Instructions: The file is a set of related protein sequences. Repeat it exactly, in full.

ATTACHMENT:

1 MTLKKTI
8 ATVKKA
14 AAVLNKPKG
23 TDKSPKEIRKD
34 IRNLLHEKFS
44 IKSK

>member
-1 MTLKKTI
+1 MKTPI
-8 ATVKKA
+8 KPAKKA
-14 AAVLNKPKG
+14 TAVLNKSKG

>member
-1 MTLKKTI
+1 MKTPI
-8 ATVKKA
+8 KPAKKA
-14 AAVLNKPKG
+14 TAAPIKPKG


1 MTLKKTI
8 ATVKKA
14 AAVLNKPKG
23 TDKSPKEIRKD
34 IRNLLHEKFS
44 IKSK

>member
-1 MTLKKTI
+1 MKTPI
-8 ATVKKA
+8 KPAKKA
-14 AAVLNKPKG
+14 TAVLNKSKG

>member
-1 MTLKKTI
+1 MKTPI
-8 ATVKKA
+8 KPAKKA
-14 AAVLNKPKG
+14 TAAPIKPKG